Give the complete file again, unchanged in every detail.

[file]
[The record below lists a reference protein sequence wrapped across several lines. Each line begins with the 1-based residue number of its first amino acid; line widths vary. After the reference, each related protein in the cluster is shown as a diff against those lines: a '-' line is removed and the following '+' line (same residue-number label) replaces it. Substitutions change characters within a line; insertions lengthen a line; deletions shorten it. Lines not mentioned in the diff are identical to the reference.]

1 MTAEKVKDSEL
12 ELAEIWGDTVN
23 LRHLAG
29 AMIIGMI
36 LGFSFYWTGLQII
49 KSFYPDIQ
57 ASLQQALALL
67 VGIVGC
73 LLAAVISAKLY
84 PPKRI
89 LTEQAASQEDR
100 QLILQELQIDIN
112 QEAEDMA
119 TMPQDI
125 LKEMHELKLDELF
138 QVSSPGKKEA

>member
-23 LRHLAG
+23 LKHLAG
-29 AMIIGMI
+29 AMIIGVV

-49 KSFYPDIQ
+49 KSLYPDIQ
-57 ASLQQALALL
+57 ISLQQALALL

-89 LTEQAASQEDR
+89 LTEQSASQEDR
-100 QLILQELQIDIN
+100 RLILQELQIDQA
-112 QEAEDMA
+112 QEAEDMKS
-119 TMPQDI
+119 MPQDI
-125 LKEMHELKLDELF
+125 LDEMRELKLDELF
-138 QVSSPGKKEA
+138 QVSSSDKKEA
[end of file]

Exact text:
[The record below lists a reference protein sequence wrapped across several lines. Each line begins with the 1-based residue number of its first amino acid; line widths vary. After the reference, each related protein in the cluster is shown as a diff against those lines: a '-' line is removed and the following '+' line (same residue-number label) replaces it. Substitutions change characters within a line; insertions lengthen a line; deletions shorten it. Lines not mentioned in the diff are identical to the reference.]

1 MTAEKVKDSEL
12 ELAEIWGDTVN
23 LRHLAG
29 AMIIGMI
36 LGFSFYWTGLQII
49 KSFYPDIQ
57 ASLQQALALL
67 VGIVGC
73 LLAAVISAKLY
84 PPKRI
89 LTEQAASQEDR
100 QLILQELQIDIN
112 QEAEDMA
119 TMPQDI
125 LKEMHELKLDELF
138 QVSSPGKKEA

>member
-23 LRHLAG
+23 LKHLAG
-29 AMIIGMI
+29 AMIIGVV

-49 KSFYPDIQ
+49 KSLYPDIQ
-57 ASLQQALALL
+57 ISLQQALALL

-89 LTEQAASQEDR
+89 LTEQSASQEDR
-100 QLILQELQIDIN
+100 RLILQELQIDQA
-112 QEAEDMA
+112 QEAEDMKS
-119 TMPQDI
+119 MPQDI
-125 LKEMHELKLDELF
+125 LDEMRELKLDELF
-138 QVSSPGKKEA
+138 QVSSSDKKEA